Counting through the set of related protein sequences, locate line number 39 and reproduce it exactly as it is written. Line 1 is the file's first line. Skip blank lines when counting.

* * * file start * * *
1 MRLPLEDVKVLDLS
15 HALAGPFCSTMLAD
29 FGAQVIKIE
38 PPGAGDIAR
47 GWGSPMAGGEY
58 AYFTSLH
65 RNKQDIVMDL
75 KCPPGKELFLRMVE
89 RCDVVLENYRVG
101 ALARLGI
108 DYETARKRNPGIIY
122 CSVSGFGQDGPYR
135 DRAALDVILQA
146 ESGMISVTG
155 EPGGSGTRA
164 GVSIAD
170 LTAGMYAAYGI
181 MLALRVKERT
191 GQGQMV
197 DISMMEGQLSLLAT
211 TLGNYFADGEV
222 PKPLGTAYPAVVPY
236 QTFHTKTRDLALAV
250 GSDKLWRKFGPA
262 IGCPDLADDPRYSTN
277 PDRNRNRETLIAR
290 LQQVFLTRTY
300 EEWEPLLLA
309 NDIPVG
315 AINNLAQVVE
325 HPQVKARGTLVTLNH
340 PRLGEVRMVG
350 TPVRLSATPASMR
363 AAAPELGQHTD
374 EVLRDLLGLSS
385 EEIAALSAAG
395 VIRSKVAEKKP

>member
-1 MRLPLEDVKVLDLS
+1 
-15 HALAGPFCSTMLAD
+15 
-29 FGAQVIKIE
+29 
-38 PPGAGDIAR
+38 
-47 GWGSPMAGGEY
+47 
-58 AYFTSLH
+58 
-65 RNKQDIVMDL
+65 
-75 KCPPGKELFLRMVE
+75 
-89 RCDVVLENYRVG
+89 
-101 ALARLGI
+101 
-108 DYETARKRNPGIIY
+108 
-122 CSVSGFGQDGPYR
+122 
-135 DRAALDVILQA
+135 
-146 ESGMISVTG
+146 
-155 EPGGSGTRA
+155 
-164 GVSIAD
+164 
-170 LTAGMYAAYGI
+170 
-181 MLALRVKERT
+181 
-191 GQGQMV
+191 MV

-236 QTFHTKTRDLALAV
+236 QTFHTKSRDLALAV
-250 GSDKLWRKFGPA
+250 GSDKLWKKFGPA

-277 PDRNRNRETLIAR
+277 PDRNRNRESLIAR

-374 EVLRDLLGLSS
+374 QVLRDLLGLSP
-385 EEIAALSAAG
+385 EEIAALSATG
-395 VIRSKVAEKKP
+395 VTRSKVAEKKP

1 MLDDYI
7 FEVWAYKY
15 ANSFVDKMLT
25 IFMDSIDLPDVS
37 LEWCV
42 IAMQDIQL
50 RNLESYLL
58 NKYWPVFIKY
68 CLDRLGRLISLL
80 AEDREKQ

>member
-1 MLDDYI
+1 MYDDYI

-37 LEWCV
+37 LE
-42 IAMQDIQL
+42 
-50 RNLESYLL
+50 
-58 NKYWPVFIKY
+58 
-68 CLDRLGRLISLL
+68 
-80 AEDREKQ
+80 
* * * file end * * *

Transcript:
-1 MRLPLEDVKVLDLS